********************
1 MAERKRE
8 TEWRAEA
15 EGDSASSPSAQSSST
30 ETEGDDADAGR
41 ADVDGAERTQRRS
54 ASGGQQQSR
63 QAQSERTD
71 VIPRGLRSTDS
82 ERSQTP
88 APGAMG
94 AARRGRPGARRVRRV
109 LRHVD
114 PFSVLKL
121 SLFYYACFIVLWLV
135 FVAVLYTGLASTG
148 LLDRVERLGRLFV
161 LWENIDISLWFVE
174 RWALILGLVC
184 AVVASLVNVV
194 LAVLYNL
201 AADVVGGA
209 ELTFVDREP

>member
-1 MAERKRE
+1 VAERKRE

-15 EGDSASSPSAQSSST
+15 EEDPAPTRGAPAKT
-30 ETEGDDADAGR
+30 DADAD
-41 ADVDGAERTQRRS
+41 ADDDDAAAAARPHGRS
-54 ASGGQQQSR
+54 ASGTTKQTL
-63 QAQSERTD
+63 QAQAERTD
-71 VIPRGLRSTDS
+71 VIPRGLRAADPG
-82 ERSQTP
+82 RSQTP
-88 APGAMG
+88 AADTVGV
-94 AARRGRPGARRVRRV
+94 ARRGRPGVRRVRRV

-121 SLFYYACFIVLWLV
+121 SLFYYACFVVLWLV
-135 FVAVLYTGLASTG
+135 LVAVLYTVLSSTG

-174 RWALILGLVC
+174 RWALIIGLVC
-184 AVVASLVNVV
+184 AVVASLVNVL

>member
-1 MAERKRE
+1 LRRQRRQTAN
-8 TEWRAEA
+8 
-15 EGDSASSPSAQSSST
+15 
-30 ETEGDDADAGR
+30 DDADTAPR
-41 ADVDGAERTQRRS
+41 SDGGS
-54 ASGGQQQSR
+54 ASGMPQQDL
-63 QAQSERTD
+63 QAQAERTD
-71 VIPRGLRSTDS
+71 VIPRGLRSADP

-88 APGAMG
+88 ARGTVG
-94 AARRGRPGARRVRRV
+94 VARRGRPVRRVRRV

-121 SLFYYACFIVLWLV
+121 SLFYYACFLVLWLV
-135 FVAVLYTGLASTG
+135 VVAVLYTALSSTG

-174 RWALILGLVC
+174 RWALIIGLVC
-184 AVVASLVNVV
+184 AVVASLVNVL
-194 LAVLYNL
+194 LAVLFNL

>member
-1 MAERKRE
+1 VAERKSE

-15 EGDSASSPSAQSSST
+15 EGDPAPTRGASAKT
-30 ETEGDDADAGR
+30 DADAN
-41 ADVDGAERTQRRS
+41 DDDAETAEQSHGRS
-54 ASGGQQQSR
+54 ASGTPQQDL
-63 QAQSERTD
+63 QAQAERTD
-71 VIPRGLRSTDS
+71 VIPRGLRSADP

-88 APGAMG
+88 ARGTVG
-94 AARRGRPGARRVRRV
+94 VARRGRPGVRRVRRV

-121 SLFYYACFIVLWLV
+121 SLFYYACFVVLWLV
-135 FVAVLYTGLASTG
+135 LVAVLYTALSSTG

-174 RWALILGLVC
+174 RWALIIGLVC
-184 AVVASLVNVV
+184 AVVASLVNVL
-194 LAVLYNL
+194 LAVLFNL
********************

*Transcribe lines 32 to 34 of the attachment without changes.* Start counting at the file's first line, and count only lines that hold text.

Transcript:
-54 ASGGQQQSR
+54 ASGTTKQTL
-63 QAQSERTD